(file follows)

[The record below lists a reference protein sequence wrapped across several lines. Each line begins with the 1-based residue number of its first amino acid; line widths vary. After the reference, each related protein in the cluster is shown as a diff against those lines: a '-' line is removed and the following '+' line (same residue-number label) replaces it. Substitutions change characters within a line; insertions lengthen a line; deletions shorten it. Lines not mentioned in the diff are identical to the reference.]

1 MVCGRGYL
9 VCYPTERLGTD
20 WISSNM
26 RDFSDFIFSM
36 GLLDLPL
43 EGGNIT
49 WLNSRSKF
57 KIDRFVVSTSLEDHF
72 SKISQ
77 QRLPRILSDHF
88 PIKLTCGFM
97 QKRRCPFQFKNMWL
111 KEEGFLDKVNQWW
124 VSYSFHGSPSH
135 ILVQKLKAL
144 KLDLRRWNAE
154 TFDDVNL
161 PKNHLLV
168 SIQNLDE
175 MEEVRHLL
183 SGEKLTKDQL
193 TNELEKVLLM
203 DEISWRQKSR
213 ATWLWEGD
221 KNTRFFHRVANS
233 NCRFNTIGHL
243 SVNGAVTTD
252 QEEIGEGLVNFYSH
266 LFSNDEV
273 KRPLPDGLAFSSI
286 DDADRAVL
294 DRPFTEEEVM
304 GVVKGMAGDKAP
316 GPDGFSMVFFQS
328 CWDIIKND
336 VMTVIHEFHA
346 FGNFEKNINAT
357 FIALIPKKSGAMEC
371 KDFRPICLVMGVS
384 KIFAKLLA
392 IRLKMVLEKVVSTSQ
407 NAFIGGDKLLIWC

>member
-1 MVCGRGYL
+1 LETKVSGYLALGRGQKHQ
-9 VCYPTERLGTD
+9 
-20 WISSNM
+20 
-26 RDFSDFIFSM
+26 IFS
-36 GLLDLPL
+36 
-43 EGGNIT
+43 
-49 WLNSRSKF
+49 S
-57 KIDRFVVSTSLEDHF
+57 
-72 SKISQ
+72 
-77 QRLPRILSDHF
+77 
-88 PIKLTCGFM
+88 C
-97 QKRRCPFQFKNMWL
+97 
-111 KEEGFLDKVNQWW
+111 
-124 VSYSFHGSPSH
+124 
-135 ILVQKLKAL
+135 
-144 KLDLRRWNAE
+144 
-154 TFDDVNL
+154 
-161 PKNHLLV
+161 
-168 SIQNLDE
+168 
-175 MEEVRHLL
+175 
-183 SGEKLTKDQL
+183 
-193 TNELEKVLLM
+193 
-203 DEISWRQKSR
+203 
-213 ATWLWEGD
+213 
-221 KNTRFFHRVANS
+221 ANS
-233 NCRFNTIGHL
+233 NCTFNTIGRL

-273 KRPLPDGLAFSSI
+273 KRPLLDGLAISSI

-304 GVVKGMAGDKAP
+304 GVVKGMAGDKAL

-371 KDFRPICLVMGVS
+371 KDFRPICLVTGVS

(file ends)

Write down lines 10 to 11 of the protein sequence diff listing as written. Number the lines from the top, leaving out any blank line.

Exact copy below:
72 SKISQ
77 QRLPRILSDHF